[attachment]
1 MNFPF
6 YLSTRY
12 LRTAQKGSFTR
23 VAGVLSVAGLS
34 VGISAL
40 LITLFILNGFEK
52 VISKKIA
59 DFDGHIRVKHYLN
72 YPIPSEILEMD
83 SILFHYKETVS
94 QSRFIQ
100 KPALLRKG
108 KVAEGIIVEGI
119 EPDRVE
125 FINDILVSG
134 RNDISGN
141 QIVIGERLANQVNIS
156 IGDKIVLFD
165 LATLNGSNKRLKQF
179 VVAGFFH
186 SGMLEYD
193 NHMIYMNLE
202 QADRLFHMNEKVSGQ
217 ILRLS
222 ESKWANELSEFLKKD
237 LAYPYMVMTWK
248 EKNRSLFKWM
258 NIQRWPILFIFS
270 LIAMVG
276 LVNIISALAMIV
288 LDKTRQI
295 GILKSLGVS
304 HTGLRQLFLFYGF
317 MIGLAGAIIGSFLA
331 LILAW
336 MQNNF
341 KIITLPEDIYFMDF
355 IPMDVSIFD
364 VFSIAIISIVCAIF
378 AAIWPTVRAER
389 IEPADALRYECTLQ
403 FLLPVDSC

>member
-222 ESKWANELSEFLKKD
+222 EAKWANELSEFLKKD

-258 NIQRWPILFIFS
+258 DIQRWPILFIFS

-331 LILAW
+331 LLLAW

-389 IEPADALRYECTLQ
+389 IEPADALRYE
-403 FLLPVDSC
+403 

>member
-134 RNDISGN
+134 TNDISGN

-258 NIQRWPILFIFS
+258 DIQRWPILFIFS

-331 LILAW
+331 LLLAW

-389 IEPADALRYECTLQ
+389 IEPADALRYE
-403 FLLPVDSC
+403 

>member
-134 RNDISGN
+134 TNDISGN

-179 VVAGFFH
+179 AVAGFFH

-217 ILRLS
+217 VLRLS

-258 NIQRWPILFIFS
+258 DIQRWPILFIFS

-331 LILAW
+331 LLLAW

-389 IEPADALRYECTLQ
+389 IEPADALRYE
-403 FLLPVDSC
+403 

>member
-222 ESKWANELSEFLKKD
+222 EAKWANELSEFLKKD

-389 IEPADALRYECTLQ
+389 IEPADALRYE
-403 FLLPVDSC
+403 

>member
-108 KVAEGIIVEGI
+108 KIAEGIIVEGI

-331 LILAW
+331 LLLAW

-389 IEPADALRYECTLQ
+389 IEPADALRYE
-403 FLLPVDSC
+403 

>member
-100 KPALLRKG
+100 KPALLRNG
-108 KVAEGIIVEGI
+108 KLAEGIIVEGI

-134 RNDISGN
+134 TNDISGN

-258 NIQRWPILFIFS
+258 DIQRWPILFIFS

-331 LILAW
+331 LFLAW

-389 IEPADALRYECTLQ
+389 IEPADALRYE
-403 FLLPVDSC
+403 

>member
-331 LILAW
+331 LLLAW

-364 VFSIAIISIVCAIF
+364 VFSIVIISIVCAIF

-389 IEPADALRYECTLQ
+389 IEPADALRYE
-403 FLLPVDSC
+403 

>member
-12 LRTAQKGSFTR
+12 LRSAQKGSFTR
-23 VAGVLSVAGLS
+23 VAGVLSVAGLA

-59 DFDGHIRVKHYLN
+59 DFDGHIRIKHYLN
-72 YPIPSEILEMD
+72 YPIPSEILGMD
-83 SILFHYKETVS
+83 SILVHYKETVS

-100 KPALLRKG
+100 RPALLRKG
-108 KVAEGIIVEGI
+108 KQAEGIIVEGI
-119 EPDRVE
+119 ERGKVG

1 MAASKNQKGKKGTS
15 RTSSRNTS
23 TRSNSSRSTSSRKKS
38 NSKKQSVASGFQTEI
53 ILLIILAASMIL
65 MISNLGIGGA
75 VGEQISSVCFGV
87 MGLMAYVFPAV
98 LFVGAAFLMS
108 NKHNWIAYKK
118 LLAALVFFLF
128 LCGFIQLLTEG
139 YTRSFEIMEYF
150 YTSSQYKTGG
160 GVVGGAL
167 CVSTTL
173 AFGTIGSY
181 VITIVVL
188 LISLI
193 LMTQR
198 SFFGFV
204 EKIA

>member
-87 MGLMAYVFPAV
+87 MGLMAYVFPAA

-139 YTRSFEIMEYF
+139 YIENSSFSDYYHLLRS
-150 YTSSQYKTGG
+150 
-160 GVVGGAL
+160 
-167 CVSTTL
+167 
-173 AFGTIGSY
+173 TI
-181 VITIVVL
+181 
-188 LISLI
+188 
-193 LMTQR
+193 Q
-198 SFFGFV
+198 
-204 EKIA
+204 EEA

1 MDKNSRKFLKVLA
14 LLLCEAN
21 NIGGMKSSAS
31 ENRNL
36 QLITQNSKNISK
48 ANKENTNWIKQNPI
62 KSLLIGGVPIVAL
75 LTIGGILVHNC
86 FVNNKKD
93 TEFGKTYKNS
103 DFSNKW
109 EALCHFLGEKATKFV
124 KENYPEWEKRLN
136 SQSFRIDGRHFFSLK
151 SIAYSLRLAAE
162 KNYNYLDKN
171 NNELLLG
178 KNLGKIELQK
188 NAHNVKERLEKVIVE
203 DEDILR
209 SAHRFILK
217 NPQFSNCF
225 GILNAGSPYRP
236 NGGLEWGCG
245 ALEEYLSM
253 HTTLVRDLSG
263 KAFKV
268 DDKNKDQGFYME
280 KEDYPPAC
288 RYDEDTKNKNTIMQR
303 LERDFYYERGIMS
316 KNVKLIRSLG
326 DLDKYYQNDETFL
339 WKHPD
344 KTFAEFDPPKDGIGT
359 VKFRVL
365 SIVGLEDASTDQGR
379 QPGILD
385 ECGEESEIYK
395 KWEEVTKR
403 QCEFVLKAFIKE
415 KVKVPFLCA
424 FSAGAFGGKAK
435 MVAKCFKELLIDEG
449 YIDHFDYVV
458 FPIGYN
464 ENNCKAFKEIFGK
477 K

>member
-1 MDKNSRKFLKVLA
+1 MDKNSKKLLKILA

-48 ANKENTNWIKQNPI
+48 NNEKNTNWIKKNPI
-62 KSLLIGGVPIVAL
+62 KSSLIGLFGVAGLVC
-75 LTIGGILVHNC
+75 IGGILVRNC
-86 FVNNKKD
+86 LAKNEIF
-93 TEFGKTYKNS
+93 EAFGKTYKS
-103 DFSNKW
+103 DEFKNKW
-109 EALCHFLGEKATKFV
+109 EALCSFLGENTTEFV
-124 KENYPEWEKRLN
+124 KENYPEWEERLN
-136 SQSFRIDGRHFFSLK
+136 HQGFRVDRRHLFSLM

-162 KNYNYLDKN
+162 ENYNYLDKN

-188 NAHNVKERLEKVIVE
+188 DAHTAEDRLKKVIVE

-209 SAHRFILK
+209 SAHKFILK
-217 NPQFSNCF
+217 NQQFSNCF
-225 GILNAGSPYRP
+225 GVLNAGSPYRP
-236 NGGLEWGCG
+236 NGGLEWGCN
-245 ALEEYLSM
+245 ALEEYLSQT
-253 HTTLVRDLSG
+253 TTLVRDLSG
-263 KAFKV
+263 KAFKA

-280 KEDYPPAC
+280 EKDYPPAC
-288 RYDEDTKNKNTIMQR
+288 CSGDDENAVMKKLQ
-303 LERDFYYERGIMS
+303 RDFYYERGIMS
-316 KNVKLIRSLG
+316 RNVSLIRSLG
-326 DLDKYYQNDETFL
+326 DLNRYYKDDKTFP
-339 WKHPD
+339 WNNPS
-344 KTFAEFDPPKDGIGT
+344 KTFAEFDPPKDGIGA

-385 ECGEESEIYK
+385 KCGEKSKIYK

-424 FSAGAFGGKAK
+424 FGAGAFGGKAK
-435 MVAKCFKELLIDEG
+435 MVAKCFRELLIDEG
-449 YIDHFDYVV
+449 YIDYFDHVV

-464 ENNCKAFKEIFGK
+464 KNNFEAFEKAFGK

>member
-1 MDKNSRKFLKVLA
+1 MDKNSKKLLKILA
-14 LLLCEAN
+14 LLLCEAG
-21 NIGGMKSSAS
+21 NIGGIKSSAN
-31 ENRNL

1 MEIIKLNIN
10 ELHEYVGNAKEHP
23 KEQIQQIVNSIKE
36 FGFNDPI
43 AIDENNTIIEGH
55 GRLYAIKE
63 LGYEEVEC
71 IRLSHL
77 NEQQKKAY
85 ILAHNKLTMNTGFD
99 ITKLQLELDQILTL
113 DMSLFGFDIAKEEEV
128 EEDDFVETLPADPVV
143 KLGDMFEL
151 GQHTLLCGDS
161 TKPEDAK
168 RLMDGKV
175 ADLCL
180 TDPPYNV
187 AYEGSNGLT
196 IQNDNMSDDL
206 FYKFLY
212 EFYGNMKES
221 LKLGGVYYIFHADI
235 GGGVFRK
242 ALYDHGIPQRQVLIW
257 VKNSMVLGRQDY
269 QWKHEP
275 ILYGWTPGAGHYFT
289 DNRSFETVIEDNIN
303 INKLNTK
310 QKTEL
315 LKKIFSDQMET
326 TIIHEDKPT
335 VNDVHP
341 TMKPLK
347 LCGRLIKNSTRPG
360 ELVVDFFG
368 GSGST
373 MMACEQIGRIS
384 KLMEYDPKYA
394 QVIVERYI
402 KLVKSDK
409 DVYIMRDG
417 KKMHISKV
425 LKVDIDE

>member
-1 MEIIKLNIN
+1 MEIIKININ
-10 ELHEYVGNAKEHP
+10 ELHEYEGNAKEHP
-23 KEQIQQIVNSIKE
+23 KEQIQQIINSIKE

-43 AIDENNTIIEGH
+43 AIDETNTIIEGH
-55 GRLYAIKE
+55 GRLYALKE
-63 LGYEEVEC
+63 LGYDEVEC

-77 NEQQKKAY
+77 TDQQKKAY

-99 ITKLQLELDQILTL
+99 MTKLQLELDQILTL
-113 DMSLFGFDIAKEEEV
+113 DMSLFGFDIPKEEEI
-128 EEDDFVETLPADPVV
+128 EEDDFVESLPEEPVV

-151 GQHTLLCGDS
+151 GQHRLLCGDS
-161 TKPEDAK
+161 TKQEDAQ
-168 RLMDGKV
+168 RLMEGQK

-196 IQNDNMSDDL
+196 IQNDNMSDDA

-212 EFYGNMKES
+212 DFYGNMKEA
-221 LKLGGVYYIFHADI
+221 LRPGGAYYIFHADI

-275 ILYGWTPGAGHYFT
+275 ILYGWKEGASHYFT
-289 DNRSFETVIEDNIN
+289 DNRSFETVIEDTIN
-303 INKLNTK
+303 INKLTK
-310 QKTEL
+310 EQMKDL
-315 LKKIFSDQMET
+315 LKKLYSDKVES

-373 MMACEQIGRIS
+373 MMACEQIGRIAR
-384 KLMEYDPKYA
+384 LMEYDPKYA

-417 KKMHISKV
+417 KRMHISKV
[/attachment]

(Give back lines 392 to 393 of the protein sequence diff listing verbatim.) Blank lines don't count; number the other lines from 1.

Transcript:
-384 KLMEYDPKYA
+384 LMEYDPKYA